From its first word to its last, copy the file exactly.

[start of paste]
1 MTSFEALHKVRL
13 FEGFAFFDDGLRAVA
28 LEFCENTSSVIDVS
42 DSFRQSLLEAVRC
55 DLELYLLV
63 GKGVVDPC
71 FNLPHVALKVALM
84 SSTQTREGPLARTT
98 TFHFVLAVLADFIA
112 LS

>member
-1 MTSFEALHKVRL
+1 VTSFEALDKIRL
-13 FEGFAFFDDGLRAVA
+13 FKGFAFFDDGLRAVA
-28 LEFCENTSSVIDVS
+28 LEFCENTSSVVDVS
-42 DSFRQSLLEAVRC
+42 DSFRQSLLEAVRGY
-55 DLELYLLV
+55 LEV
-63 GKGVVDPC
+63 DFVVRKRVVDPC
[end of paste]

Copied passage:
1 MTSFEALHKVRL
13 FEGFAFFDDGLRAVA
28 LEFCENTSSVIDVS
42 DSFRQSLLEAVRC
55 DLELYLLV
63 GKGVVDPC
71 FNLPHVALKVALM
84 SSTQTREGPLARTT
98 TFHFVLAVLADFIA
112 LS

>member
-1 MTSFEALHKVRL
+1 VTSFEALDKIRL
-13 FEGFAFFDDGLRAVA
+13 FKGFAFFDDGLRAVA
-28 LEFCENTSSVIDVS
+28 LEFCENTSSVVDVS
-42 DSFRQSLLEAVRC
+42 DSFRQSLLEAVRGY
-55 DLELYLLV
+55 LEV
-63 GKGVVDPC
+63 DFVVRKRVVDPC